Financial Services Challenges from a Data Perspective – with Bill Waid of FICO

Sharon Moran

Sharon is a former Senior Functional Analyst at a major global consulting firm. Previously, she worked as a machine learning engineer customizing OCR models for a learning platform in the EdTech space.

Financial Services Challenges from a Data Perspective – with Bill Waid of FICO@2x-min

Originally founded as Fair, Isaac and Company, FICO is a data analytics company founded in 1956. Based in Bozeman, Montana, the company is focused on credit scoring services, most notably its FICO score, which measures a person’s creditworthiness. 

FICO’s use of AI has spanned decades and data-driven decision making is at the core of modern businesses. Companies obviously need data to make those decisions but do not necessarily need an abundance of unrelated data. 

Having the correct type of data for the problem at hand not only helps businesses run more efficiently but is also the backbone of good data governance practices across the modern financial institution as an enterprise, which this article will discuss in more detail below. 

That said, so much of data governance relies on having high quality and especially clean data to begin. According to research by Gartner, organizations believe an average of $15 million per year in losses to be attributed to poor data quality. 

Emerj Senior Editor Matthew DeMello recently spoke at length with Bill Waid, Chief Product and Technology Officer at FICO, twice on the ‘AI in Financial Services Podcast’ to discuss challenges leaders in financial services face in leveling up data governance operations in their organizations.

This article will focus on three key takeaways for financial leaders from our interviews with Bill Waid in driving use case-dependent data capabilities across the enterprise:

  • Addressing the limitations companies encounter with data: Identifying and recognizing six specific challenges that prevent companies from realizing the full potential of the value of the data.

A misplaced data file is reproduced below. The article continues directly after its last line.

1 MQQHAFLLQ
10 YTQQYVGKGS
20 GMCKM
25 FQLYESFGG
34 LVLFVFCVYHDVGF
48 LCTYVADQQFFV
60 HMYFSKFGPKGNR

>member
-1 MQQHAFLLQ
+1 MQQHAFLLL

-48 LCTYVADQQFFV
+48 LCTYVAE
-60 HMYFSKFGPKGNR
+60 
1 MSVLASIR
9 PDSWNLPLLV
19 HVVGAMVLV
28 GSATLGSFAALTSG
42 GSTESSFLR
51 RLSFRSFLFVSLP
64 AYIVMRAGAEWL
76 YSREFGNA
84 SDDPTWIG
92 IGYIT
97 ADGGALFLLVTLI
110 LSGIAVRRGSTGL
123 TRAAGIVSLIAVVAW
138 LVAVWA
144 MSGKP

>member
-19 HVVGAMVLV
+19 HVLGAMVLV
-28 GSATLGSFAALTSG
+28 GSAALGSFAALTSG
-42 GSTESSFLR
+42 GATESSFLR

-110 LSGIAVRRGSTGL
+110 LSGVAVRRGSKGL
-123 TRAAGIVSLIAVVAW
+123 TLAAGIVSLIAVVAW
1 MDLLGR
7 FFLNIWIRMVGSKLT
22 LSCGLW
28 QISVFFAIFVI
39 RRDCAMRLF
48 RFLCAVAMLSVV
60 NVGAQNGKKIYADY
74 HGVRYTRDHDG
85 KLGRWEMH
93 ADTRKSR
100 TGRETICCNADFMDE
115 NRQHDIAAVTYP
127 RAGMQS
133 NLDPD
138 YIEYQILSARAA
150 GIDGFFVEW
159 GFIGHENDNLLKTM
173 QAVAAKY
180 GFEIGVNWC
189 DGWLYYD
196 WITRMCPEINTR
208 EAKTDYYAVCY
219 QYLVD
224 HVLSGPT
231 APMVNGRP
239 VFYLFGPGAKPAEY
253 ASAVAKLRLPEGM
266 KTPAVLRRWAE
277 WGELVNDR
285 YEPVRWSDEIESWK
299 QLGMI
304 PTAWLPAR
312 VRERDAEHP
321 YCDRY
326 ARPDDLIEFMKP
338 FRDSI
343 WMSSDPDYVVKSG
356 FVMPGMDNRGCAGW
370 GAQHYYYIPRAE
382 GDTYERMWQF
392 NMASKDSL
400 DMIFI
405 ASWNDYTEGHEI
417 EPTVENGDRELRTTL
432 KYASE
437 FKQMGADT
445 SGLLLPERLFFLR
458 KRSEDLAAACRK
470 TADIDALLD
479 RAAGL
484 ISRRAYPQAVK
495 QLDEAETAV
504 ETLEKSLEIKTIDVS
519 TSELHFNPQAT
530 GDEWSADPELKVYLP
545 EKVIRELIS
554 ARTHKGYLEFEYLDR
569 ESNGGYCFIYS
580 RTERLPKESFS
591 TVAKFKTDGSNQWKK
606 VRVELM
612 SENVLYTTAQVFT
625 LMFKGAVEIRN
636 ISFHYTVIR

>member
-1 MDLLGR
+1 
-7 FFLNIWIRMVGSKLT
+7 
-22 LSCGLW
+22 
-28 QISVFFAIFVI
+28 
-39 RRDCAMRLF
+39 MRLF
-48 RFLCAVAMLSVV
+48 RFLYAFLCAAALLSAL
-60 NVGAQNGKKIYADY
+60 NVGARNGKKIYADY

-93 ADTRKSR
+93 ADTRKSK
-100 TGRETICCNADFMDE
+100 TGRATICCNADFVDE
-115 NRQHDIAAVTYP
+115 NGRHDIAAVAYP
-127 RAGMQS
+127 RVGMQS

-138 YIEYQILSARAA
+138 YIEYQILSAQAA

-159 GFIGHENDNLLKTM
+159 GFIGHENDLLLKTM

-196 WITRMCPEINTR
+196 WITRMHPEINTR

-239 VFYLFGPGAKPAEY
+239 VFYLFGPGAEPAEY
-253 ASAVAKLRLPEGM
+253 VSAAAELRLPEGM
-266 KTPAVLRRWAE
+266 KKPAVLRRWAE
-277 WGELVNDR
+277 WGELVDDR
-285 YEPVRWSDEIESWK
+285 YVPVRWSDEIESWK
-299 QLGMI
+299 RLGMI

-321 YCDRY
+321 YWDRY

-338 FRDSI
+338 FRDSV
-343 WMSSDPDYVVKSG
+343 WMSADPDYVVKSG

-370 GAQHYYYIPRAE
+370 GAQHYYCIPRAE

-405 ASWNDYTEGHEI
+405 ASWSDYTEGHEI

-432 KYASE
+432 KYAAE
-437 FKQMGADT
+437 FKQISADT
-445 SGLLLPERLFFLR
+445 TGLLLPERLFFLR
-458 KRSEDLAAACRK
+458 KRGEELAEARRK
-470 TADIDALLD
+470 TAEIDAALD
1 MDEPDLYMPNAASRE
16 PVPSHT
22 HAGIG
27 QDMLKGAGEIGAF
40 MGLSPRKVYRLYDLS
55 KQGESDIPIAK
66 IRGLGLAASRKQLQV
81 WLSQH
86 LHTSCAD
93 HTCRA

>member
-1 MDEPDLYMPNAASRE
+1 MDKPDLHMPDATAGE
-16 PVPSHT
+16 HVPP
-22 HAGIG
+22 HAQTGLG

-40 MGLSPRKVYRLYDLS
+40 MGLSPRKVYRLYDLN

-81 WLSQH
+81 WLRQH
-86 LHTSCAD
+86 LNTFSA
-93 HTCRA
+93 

• Creating the right balance for successful digital transformation: Creating a defined strategy for including alternative data sources to strike an ideal balance between people, process and technology.
  • Leveling up organizational data operations: Focusing on sourcing data that is useful and actionable to ensure it can provide ROI. 

Listen to the full episodes below:

Guest: Bill Waid, Chief Product and Technology Officer at FICO

Expertise: Analytics, decisioning and optimization solutions, data governance

Brief Recognition: Bill Waid develops decision management systems at FICO. Before FICO, Bill worked in sales and systems engineering for various software firms, including HNC Software, Blaze and Neuron Data.

Identifying Limitations Companies Encounter from Realizing Full Potential of Value of Data

Waid discusses the standard set of challenges that all organizations looking to capitalize on data encounter. He explains how these challenges are driven by the underlying belief that if more data is brought into a company, there will be better results. These barriers hamper a company’s ability to realize the full potential of the value of the data and include: